As far as brands..... My 25 foot cables are Whirlwind Accusonic. I've got 30 or 40 of them, store them in a drawer in the drawer case and I can remember repairing 3 in the last 2 and a half years. That's reliable in my book.
    My 50 and 100 foot cables are Cancare Star Quad. The don't get used as much but they haven't given me any problems-ever. (having said that, they will probably all be dead next time I need them:rolleyes:)Both brands lay flat for show and coil well at the end of the night.
    Matt
     
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  12. tech2000

    tech2000 Active Member

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    In some rare occasions (I've definitely bought cheap just because it is cheap before, as I work for a school and some work pretty well.)
    However, I would always try to buy cables that are NOT the cheapest find out there. Especially if I was budgeting 35k for the entire system. You could get a very decent system with decent cables for that price.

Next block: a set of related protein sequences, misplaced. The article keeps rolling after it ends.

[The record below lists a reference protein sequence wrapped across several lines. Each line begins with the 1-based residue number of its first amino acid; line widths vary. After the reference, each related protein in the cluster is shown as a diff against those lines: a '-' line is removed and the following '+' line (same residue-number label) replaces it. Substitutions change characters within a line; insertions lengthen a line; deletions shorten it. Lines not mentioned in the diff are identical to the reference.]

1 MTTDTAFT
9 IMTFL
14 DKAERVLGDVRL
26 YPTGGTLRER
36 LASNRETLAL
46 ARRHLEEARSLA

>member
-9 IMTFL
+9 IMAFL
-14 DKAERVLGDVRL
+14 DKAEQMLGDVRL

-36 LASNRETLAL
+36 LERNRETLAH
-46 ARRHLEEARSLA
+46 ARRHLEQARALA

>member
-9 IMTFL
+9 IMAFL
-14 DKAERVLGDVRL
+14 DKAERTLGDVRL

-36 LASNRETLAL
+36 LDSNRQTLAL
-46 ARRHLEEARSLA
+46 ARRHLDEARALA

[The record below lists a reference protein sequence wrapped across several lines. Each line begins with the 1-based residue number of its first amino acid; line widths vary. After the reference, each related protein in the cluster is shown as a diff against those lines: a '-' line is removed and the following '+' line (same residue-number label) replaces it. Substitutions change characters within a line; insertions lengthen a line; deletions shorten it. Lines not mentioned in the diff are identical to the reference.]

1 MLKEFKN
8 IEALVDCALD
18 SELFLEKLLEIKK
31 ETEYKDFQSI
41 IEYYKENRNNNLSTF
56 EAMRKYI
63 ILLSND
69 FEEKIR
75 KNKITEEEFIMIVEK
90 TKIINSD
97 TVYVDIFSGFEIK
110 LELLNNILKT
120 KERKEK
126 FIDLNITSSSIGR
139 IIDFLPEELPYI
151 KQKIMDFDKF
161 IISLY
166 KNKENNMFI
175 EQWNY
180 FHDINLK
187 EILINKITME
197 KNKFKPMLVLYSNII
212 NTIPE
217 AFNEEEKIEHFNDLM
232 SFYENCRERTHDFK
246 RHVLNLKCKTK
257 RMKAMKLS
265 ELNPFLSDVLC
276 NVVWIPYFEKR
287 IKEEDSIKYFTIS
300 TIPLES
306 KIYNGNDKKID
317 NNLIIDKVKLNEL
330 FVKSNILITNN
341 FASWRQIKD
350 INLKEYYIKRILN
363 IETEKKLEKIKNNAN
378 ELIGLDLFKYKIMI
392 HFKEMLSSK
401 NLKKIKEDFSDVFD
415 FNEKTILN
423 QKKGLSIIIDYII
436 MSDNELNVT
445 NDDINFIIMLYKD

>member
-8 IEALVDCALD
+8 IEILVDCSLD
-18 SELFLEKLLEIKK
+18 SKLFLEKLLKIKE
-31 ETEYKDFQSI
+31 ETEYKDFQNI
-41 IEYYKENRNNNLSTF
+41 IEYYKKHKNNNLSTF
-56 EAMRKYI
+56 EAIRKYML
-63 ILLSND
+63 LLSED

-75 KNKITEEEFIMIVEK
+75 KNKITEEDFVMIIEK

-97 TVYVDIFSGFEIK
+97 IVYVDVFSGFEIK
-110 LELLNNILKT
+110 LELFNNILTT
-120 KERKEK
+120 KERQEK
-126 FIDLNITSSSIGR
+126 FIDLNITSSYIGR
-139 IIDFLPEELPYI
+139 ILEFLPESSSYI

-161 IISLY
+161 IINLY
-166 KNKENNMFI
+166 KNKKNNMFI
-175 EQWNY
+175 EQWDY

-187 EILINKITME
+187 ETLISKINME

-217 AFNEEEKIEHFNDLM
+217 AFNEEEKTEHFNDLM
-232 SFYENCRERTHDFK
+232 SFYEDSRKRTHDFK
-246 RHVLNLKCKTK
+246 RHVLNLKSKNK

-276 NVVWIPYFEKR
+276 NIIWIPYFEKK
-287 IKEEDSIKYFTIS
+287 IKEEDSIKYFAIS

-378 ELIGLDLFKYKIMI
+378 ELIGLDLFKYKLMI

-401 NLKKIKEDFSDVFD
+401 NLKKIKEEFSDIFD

13. TimMiller

    TimMiller Well-Known Member

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    Check out CBI also, they have some really good deals on cables. They are quality hand made here in the USA. I get my cables from them and have not had any problems. (do not buy the bottom line, i have heard some stories).
     
  14. Chris15

    Chris15 CBMod CB Mods Premium Member

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    Knowing the price of genuine XX connectors, I don't see how SLMN are making any money... That photo on the website it old, they are the XX v1.

    Personally I dislike black connectors under most circumstances... they are WAY too easy to scratch etc and then they don't stay black for very long...

    I wholeheartly agree with everyone else; if you can afford 10 systems of RF, why o why would you skimp on the cable. My employer, whom I choose not to publicly name, builds mic cable out of Canare star quad, Neutrik connectors. Nothing else will be willing used. There has been occasion that owing to Neutrik managing to blow up the machine that makes male XLRs, that we have used Amphenol, but they feel cheap and nasty and I dislike the strain relief... For patch cable, we still use Neutrik, but prefer Eurocable Bantam Patch cable - it is so flexible and so nice to work with... In the back of a rack, much of the time Starquad is actually a little stiff...